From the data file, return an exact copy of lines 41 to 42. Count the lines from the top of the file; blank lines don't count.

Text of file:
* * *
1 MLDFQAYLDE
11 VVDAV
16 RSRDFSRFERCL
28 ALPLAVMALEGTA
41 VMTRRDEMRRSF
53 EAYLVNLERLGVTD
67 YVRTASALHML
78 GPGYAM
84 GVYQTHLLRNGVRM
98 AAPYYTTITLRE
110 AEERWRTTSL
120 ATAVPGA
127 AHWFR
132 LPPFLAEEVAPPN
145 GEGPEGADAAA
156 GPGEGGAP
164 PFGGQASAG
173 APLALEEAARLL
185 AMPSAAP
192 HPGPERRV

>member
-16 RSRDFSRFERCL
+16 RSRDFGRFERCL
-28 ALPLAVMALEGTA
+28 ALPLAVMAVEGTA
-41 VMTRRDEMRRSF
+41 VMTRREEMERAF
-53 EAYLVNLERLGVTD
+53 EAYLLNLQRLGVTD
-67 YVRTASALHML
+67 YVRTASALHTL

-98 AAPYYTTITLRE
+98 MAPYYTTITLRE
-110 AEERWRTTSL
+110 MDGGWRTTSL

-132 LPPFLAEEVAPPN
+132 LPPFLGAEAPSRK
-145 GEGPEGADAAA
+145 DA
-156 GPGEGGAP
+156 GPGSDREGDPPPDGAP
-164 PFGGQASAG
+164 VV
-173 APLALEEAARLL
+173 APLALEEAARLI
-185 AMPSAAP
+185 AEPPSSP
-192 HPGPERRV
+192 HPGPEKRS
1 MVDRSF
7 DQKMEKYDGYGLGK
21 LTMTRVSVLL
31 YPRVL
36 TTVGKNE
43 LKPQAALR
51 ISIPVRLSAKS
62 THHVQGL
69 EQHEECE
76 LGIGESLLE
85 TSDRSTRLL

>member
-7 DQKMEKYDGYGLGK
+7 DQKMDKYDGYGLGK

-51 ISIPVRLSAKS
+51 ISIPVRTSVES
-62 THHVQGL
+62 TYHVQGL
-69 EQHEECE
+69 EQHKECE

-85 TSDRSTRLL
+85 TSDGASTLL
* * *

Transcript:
+156 GPGSDREGDPPPDGAP
-164 PFGGQASAG